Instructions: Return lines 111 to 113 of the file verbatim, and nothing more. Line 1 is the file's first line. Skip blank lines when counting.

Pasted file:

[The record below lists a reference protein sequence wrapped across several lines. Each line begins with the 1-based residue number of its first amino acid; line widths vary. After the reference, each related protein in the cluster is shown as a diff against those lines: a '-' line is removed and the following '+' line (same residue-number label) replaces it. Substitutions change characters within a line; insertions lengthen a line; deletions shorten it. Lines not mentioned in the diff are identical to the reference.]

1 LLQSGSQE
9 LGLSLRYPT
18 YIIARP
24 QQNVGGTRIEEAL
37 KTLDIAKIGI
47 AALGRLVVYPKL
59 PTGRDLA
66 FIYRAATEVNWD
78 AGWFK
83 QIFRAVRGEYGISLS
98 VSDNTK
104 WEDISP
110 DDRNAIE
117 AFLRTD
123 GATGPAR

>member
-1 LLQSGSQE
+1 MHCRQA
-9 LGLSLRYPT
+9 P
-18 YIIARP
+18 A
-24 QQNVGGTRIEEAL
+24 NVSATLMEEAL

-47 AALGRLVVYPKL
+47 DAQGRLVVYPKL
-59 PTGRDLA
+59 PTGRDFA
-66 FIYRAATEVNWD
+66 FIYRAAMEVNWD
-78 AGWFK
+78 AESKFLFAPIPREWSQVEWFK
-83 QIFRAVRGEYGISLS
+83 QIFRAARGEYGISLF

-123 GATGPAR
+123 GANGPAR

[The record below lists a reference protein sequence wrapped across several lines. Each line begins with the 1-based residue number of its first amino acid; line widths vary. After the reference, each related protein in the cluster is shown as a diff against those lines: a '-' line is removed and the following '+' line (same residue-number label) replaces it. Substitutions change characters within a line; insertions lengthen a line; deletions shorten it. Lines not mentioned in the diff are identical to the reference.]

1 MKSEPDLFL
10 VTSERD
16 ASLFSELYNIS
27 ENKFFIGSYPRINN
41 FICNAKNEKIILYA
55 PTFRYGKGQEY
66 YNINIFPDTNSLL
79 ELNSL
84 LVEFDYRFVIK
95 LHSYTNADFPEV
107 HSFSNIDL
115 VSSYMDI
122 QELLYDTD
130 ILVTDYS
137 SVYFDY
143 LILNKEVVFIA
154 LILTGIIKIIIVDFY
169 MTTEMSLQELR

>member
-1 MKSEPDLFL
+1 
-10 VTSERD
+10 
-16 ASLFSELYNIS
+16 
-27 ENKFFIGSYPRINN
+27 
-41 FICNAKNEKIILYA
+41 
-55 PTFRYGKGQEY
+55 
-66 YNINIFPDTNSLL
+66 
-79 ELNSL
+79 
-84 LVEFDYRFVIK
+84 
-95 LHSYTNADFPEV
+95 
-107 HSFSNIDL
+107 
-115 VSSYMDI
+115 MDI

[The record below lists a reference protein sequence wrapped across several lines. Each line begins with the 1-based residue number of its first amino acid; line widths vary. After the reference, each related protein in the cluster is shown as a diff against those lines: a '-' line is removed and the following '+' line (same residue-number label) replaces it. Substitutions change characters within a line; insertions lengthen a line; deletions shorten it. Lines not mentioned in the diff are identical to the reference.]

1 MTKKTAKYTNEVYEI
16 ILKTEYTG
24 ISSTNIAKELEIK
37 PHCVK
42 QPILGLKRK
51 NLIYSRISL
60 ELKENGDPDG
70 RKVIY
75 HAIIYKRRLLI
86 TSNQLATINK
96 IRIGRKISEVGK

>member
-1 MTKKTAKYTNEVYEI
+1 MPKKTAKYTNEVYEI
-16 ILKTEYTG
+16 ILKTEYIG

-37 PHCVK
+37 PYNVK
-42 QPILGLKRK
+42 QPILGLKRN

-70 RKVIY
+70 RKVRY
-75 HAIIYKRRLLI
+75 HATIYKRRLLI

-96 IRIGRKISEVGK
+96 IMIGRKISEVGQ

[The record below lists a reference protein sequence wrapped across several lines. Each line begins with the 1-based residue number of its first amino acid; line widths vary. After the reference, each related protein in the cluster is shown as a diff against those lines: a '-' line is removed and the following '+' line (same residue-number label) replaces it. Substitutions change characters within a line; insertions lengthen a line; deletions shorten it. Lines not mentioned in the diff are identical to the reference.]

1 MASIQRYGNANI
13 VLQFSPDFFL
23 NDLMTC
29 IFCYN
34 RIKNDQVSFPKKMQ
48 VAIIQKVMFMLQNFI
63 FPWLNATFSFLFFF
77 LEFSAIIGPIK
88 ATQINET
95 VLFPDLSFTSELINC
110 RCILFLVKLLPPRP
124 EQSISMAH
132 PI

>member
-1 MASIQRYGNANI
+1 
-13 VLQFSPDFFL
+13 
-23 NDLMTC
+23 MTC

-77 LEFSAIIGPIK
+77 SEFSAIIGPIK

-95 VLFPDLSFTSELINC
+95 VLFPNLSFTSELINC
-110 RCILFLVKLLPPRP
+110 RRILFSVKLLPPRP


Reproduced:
13 VLQFSPDFFL
23 NDLMTC
29 IFCYN